Ben Oakley, left, and Adam Tett.

Ben Oakley, left, and Adam Tett. Photo: Jeffrey Chan

Blown away by the sight of Manuka Oval under lights, the captains of Eastlake and Wests-UC have been trying to keep a lid on the excitement of playing the John Gallop Cup as a day-night game next weekend.

While yet to be confirmed, the local 50-over competition was expected to become the first cup final played at night.

The captains took different approaches to the news. Eastlake's Adam Tett told everyone as soon as he found out Cricket ACT wanted to use the lights, whereas Ben Oakley's team were told when it was revealed by chief executive Mark Vergano on Thursday. But they were emphatic about their teams concentrating on winning Saturday's two-day games first.

Wests-UC need two more wickets before they can start chasing Tuggeranong's total. The home side were 8-245 after the first day.

Oakley didn't make it to the historic first one-dayer at Manuka, but did see the lights in action for the Prime Minister's XI game. He's played a few games under lights before, in Wagga Wagga and Albury.

''The boys didn't hear until it was released on the news, I kept it close to my chest because it hasn't been confirmed yet,'' he said. ''Just to get to play on Manuka, a lot are very excited [about] because you don't get that opportunity very often these days and with the added incentive to play under lights as well, there's a fair bit of excitement around, obviously being a grand final as well.''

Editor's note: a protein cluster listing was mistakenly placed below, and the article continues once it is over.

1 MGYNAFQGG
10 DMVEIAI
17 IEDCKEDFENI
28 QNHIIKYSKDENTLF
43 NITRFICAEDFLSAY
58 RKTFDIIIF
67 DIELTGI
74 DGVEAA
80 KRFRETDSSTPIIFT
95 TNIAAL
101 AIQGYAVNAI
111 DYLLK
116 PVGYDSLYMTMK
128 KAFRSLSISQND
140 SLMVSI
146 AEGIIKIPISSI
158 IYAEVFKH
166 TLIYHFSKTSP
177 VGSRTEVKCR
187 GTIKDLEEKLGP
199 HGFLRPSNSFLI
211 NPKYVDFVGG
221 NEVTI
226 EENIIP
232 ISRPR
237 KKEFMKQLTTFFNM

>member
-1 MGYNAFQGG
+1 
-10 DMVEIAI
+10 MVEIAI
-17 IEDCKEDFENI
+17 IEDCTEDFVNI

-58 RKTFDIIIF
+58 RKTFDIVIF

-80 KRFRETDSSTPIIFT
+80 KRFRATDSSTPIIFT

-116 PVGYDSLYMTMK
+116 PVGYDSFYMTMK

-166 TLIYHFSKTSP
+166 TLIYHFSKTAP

Tett made it to both games, keeping a keen eye on Eastlake quick Nick Winter who was 12th man for the PM's XI and 13th man for Australia. His team can probably afford to start thinking about the cup final after posting 278 and ripping through North Canberra-Gungahlin's top order (5-68).

''Those lights are phenomenal. The games were really good, obviously very high-scoring, which happens quite often at Manuka,'' Tett said. ''But it goes to show that the lights they put in are more than worth it and they can be utilised not only by footy but also cricket. Hopefully club cricket overflows into that as well.''

Meanwhile, former ACT cricketer and administrator Wayne Boardman died last month.

The fast-medium bowler and useful middle-order batsman was part of East Canberra's four consecutive premierships from 1970-74.